Their response to Ghash.io gaining 45% of Bitcoin was also muted, even though last week GHash.IO openly gained over 50% of Namecoin's hashing power. (This is very different to Deepbit/BTC Guild in the past, now that the central banks are in the game, it is quite possible between GHash, unknown mining pools and Asic farms that have yet to be turned on, that Goldman Sachs already comfortably controls 51% of Bitcoin's hashing power.)

In fact, instead of responding to the threat of central bank involvement, one of the key people who could address the problem, Mike Hearn has joined Circle to sit along side them - http://www.coindesk.com/circle-advisory-board-members-burns-appointment/

There are also many additional indications that the core development team has sold out. Though this is currently speculation, I think it will shortly turn into fact.

__________
 

Unbeatable

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http://finance.yahoo.com/news/two-b...ney-laundering-scheme-162424352--finance.html

"Two men who operate bitcoin exchange businesses have been charged with money laundering for helping drug merchants exchange $1 million in cash for bitcoins, the digital currency, U.S. prosecutors said on Monday."

:popcorn:
Yeah, saw that. Not that I agree with the drug laws. But that is clearly breaking the existing laws. Of course HSBC did the same thing on a massive scale and no-one was arrested but still...
 

ancona

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Just like JPM et.al., they should get a fine and a wrist slap. they should have to say they are sorry and that should be the end of it. Good for one should be good for everyone else.

If these guys get any time at all, then their sentences should be scaled up to represent the crime and fraud at the big banks and those bankers should get sentenced to time as well. By rights, there should be tens of thousands of people doing millions of years of time for financial crimes.
 

Unbeatable

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On another note, many will know I've called Bitcoin a good buy since it was $40 and started this thread. So if anyone wants to know, despite my concerns about Bitcoin I still own some, however my big call for the future at the moment is NXT. NXT is another digital currency that solves a lot of the concerns I have about Bitcoin.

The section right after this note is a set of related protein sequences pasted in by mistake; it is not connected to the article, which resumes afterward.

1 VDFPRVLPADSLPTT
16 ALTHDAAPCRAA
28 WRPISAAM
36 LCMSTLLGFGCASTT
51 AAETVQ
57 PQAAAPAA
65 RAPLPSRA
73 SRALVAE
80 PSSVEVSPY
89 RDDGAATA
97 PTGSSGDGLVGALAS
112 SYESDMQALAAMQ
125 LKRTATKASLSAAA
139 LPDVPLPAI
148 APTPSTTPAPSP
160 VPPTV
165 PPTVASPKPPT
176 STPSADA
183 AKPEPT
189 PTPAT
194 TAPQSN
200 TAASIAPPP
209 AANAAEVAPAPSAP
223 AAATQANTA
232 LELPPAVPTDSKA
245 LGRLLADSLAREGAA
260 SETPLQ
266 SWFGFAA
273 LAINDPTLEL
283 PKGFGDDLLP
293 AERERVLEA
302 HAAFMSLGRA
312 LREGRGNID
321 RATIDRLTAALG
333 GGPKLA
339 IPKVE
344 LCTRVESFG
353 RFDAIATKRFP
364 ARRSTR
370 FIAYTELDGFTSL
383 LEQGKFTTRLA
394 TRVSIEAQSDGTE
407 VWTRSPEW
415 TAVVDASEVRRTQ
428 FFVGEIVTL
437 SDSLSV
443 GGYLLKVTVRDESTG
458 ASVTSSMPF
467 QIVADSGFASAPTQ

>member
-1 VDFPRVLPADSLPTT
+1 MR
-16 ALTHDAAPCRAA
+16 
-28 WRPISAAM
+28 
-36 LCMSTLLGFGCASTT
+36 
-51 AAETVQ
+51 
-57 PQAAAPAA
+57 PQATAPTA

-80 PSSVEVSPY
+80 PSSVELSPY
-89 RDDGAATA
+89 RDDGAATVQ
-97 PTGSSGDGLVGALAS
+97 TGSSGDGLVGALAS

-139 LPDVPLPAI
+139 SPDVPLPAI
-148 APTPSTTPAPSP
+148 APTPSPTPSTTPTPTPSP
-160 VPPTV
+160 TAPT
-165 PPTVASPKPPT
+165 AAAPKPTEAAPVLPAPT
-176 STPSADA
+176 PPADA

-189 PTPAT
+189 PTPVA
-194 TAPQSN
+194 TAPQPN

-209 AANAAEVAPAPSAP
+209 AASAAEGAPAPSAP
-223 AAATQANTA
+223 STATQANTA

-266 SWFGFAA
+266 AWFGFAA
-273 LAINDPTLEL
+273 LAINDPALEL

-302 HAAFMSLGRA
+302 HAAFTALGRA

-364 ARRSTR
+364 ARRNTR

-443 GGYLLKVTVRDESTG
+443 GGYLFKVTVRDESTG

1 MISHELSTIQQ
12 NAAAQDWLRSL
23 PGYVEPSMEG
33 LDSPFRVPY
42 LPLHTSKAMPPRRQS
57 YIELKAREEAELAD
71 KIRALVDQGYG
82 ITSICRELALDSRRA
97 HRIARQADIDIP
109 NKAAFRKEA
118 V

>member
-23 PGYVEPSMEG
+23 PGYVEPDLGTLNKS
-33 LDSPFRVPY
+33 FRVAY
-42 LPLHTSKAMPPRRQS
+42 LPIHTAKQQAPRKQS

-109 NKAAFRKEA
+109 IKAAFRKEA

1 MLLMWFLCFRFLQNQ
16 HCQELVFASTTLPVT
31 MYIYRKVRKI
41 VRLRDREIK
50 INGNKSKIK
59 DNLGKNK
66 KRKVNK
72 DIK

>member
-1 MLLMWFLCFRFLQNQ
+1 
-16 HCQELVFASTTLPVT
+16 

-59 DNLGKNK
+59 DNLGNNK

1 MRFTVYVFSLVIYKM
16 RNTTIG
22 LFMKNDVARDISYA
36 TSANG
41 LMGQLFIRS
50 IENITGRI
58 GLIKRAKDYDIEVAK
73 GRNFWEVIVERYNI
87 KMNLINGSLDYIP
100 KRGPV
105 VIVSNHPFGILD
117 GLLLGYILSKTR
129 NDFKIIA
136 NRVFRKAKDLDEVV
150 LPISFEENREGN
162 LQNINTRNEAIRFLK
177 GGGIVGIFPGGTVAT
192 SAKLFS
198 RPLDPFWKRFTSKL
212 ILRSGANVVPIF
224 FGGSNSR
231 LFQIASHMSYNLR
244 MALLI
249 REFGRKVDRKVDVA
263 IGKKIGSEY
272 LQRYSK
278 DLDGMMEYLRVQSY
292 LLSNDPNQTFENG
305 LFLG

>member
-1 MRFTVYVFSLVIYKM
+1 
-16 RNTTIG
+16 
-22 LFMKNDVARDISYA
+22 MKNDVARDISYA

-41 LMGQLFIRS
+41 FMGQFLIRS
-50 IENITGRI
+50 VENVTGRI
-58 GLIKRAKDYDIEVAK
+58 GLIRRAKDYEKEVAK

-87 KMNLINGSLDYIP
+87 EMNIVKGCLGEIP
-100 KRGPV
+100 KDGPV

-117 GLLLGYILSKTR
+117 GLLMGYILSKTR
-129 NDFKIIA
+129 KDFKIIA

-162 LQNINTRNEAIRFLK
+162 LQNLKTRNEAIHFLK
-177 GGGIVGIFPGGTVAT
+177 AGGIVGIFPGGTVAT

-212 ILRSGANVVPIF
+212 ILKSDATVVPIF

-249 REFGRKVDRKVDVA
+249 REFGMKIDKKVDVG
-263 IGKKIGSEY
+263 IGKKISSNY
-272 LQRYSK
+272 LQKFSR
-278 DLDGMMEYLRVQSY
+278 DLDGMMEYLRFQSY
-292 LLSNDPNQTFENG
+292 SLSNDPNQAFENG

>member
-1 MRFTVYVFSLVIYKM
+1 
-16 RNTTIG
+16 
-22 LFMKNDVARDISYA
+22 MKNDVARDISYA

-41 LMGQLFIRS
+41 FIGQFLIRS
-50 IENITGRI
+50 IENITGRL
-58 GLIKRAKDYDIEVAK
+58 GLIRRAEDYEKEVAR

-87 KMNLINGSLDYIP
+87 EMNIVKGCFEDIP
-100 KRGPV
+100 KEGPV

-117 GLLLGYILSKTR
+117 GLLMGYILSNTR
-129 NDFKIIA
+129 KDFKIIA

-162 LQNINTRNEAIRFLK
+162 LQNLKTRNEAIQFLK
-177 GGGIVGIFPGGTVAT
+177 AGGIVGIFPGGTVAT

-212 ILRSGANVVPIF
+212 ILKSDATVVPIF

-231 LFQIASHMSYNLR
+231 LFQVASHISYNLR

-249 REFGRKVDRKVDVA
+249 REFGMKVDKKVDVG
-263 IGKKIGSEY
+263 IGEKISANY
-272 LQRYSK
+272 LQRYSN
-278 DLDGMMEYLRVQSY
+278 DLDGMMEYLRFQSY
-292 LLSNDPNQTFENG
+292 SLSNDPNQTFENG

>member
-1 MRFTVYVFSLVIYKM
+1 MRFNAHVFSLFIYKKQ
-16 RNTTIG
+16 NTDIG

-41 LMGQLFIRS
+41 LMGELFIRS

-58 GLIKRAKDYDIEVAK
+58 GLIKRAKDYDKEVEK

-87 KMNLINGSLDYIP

Bitcoin

+-10% inflation + Fees paid to miners (So a cost of +-$100 per user per $1000 per year)

What do you get for $1 Billion per year in costs?

-Centralised mining. GHash.IO gained over 40% hashing power. This allows 6 confirmation double-spends to be successful
50% of the time. And they have been caught double-spending in the past.
-Very low transactions per second & 10 minute block times

Vs. NXT

0% inflation, currently $0.07 fees which is paid back to active users based on holdings.

What do you get for virtually free?

-Decentralised mining & no double spend possible even with 90% of coins/network.
-Able to handle Visa/Mastercard transaction rates & has fast 1 minute block times (With future options for expedited transactions.)

_______________________________

This means the mining isn't expensive or a weak spot like Bitcoin and with fast transaction times, it means centralised merchant services like Bitpay may not be a weak spot either.

NXT's major weak point is that although they had a 6 week IPO there were only +-70 initial investors which means that it wasn't initially very distributed in crypto-currency terms.

_______________________________

I'm not expecting huge moves in the short term, and not necessarily recommending it for others as it's still fairly early stages.

I believe in the idea of Bitcoin, but also said a descendant of it might end up being superior, and NXT seems to solve a lot of issues I have with Bitcoin.

I also wanted my call to be in writing :)

It's currently valued at +-$70 million or $0.07 per NXT.
 

11C1P

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You can't slip nothing pass those TSA super sleuths and that's apparently what this guy was trying to sneak past them I guess. Like I posted in another bitcoin thread, I was also laughing when they were talking about it on TV yesterday as one of the guys said, it has nothing backing it like gold or a govt. and One genius defending bitcoin pointed out that gold has nothing backing it either. Of course in the grand scheme of things it's just a metal, you can't eat it, drink it, breathe it, or bang it. BUT, gold has always had value, and I don't think most people foresee anytime in the future it being worthless either.

Also Buffet said he wouldn't be surprised if there was no more bitcoin in 10-20 years, so is he saying that cause he wants it to tank even more before he buys it, or does he think it will be gone it 10-20 weeks and trying to help it keep going so he can get whatever money out of it him or his friends have in it.